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Dropbox hacked! Safe passwords stop hackers in their tracks

Dropbox's been hacked. CIOs can stop hackers by ensuring users have safe passwords, but it only works when users practice secure password management.

It's truly ironic: As we put site restrictions in place to stop hackers, we demand secure password management, including passwords that are increasingly more difficult to remember. Ever since the creation of the first password, we've been instructed never to write them down, but our brains can only hold so many logins. So, what's the typical user to do? Memorize one or two so-called "safe passwords" and keep using them, thinking we've done our part to stop hackers in their tracks.

Wendy SchuchartWendy Schuchart, Site Editor

A-ha, the trick's on us, because our supposedly "safe" passwords are only as safe as the weakest security point in the dozens of websites and services we use. Right on the heels of the the LinkedIn hack, we've witnessed both Yahoo and Dropbox hacked -- and now those "safe passwords" are looking pretty iffy.

You almost have to feel sorry for Dropbox. The free cloud storage company has been plagued by security problems in the past, and this week it revealed it had been hacked yet again. Not only were "a small number" of Dropbox user accounts hacked, but an employee account was also breached. That's when the proverbial crap hit the fan -- since the said employee's Dropbox account had a project file that contained "user email addresses." Dropbox has refrained from saying how many email addresses were harvested -- so somewhere between two and, oh, all of the Dropbox email addresses in the world.

How to change your Dropbox password:

  1. Log into your Dropbox account through
  2. On the top of the page, click your user name.
  3. Select the security tab in the account manager.
  4. In the Account sign-in section on the bottom left, click "Change Password."
  5. Use one of the safe passwords that follow best password practices, including a mixture of symbols, numbers and upper- and lowercase letters.

As many CIOs know, this hacker tactic is a pretty common one. They harvest user IDs and passwords from one site and daisy chain onto other sites, using automated testing programs that try the email and password combinations until they hit the jackpot.

Before you feel too bad for Dropbox, remember it had a major security hole in June 2011, when the service left all Dropbox accounts open for about four hours, leaving many users to pair TrueCrypt with the service. Then, this past April, a security hole in Dropbox's iOS smartphone app revealed the company stored its users' login credentials in unencrypted text files. Did you just do a facepalm? Yeah, me too. So much for secure password management.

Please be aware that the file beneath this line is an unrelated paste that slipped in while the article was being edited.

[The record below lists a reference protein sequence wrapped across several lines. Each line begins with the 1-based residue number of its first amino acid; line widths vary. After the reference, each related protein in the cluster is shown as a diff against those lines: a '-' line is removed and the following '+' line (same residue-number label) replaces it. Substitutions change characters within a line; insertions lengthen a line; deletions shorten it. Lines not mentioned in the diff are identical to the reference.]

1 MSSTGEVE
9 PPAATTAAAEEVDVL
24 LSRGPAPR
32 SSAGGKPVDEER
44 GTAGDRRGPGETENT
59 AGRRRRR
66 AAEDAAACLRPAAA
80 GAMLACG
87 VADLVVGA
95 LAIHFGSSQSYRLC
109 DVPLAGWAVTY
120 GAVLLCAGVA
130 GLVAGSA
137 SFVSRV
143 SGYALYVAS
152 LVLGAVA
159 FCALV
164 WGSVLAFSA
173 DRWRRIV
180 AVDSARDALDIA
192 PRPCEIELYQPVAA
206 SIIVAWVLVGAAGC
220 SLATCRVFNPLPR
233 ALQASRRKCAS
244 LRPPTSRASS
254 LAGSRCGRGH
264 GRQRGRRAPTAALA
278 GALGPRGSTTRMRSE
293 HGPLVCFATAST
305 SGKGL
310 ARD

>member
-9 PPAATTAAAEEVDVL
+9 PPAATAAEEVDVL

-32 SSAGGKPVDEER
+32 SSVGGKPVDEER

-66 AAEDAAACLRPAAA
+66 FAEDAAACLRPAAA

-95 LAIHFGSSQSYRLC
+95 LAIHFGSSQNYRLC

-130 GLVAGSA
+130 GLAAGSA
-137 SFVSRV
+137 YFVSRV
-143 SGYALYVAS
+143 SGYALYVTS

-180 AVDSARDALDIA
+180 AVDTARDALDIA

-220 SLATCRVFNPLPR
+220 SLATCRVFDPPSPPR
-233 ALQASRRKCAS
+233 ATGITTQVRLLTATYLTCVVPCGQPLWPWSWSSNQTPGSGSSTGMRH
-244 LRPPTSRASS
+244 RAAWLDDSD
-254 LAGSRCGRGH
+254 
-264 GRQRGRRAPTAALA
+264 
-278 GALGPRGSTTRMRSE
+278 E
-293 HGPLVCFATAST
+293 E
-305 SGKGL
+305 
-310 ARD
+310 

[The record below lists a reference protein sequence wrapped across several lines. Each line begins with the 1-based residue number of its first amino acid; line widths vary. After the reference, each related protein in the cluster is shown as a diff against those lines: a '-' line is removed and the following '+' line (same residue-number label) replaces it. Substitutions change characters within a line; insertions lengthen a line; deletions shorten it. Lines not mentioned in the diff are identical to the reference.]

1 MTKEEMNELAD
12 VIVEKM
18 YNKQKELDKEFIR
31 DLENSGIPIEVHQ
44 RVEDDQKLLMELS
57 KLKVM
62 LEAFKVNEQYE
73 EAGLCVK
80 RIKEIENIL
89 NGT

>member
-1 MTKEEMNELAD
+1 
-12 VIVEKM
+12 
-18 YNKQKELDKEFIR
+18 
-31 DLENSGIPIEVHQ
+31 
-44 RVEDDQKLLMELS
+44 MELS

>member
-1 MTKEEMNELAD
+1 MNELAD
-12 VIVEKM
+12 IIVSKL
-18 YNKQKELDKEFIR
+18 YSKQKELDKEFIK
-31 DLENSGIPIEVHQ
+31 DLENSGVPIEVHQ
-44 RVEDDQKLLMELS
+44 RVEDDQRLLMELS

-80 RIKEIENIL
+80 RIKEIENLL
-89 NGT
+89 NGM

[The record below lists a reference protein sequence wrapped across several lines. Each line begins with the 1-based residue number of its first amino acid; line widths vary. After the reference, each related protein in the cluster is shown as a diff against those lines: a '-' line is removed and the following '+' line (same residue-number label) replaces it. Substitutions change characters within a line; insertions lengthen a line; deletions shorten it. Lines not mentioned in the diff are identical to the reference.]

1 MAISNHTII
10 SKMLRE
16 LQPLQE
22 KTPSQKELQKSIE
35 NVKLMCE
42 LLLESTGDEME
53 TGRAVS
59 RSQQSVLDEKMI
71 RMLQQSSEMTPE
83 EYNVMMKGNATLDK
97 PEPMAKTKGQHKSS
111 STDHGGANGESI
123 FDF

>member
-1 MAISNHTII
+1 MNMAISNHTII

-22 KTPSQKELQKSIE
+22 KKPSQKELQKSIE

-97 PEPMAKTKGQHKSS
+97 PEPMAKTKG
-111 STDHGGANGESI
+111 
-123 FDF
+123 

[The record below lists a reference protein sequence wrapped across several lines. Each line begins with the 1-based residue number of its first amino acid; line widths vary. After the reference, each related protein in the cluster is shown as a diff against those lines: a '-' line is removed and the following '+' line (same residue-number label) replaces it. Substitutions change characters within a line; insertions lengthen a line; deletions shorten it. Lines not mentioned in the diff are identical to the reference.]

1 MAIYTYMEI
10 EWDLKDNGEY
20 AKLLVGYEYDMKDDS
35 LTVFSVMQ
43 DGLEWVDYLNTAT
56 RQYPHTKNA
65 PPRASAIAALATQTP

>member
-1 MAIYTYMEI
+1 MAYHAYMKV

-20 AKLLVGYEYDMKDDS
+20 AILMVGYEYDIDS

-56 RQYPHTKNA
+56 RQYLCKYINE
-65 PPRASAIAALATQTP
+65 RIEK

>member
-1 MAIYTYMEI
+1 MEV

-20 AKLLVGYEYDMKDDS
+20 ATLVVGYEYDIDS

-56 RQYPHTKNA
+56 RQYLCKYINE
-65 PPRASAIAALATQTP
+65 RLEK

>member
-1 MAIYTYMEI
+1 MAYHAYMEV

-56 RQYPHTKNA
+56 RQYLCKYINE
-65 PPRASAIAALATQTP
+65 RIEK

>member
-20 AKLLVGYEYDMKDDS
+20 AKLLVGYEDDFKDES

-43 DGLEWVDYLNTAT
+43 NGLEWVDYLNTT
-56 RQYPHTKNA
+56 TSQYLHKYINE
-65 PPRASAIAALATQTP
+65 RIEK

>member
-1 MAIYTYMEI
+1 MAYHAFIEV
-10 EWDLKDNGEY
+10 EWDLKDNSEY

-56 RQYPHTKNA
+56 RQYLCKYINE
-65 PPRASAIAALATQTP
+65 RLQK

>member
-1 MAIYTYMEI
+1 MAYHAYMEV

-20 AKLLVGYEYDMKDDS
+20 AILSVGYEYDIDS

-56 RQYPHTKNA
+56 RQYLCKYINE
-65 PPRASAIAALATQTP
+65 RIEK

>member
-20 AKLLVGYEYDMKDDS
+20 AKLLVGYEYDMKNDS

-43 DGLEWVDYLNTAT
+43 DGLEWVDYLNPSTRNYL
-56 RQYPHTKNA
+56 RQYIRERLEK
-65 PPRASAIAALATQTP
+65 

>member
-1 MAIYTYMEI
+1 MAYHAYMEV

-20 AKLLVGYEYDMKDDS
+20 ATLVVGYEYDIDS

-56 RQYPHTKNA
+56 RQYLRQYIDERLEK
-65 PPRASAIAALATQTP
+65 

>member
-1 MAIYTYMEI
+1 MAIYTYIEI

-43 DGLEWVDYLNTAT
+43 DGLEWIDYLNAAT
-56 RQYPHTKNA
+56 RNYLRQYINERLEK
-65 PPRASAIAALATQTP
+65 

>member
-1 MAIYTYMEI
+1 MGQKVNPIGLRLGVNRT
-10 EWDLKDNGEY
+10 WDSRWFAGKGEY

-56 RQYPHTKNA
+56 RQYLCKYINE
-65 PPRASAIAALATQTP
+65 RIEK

Are you thinking about your users right now? About how they have that cringe-worthy but very human instinct to reuse the same passwords over and over? Are you wondering if their Yahoo or Dropbox passwords aren't maybe the same password they're using to access your system? You should be.

How to determine whether your Dropbox account was accessed by another party:

  1. Log into your Dropbox account through
  2. On the top of the page, click your user name.
  3. Select the security tab in the account manager.
  4. Check the "My devices" section and the "Web sessions" areas. Your own Web session should be the only one present, unless you are intentionally logged in through multiple browsers.

Dropbox is an example of the kind of IT consumerization CIOs hate: Users opening the firewall system on the down-low -- and sometimes in direct opposition to corporate policies. I'd be willing to bet at least one employee at any given midmarket organization has a Dropbox account -- whether it's sanctioned or not, whether they are accessing it on their work computers or not. It's a real-life scenario of how rogue IT can build from the very best of intentions.

And let's be clear about one thing -- now we've seen Yahoo and Dropbox hacked; before that, it was LinkedIn. Next month, it will be another service. And the month after that. It's not a matter of when, but a matter of which website and which of your passwords will be compromised next month.

Smart CIOs urge their users to do their part in stopping hackers by practicing secure password management, including, but not limited to, unique passwords for each and every login. It's not reasonable to expect most human brains to memorize the hundreds of logins that we have today, though. They won't do it. They'll do the easiest, fastest thing. Understand that about your users, and give them a secure password management tool to save their own private data, such as a password storage system like 1Password or LastPass. Most users really want to do whatever is in their best interest -- as long as it's not too much effort. In the end, we're only human; a fact the people who hacked Dropbox and Yahoo know all too well.

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